Six (6) Android Games You Should Play Now not Tomorrow

Got a new device? You need to get some new games. Here are some quick recommendations for great Android games. Some are familiar from other platforms. Some are free. Some are paid, and some have specific hardware requirements. All are listed here.
1.  Minecraft Pocket Edition
Why it is great: Minecraft is an entertaining block-building and survival game. You can play either in creative mode where you build and invent things in your own randomly generated world or you can play in survival mode where you use your wits and resources to survive against the creepers who come out at night.
Note – this does not connect with your main Minecraft account if you play the computer version of the game.
Play for yourself or keep it around to entertain kids. (Turn off in-app purchases if you do this.)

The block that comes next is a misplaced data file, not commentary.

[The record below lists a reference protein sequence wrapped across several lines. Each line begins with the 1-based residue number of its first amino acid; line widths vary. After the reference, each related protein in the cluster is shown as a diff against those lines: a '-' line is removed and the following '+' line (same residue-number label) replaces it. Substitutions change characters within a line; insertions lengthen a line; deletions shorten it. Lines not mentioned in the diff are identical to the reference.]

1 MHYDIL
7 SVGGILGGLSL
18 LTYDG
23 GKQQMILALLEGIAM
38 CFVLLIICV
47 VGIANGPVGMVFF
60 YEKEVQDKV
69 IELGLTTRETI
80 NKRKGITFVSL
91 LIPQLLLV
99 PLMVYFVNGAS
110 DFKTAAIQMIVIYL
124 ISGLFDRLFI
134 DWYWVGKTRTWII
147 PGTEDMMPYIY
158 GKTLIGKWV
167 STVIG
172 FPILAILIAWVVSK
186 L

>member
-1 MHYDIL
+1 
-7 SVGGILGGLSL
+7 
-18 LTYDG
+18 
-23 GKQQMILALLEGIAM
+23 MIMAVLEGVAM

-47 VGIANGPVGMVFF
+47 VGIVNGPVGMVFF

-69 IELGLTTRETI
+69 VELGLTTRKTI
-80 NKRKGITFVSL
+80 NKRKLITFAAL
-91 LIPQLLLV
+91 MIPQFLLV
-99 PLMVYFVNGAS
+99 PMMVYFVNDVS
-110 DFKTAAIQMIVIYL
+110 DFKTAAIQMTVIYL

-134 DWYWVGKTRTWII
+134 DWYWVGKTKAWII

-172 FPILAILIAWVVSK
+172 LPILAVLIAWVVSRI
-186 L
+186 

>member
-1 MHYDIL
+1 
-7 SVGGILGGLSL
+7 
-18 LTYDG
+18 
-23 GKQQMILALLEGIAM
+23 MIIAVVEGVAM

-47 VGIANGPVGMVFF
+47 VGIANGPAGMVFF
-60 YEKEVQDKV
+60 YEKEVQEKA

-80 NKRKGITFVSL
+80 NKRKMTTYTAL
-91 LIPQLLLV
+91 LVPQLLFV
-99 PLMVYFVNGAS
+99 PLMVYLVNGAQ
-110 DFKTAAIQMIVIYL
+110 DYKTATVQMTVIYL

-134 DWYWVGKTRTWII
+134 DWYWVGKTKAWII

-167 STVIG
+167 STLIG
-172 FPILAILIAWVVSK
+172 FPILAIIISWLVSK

Minecraft is a paid app ($6.99) but you can find occasional sales, in-app purchases run from $0.50 to $1.99.   More »
2.  Lara Croft Go
Based on the popular Tomb Raider series and developed by Square Enix, Lara Craft Go is a relatively simple but very addictive puzzle game you can take with you. The puzzles are designed for short bursts of play, so pull it out in the doctor’s office waiting room or while riding the bus home.
Lara Croft Go sells for $4.99 but is occasionally on sale for $0.99. It allows in-app purchases. If you like this game, you can also check out Hitman Go, which is also from Square Enix.  More »
 
3.  Buttons and Scissors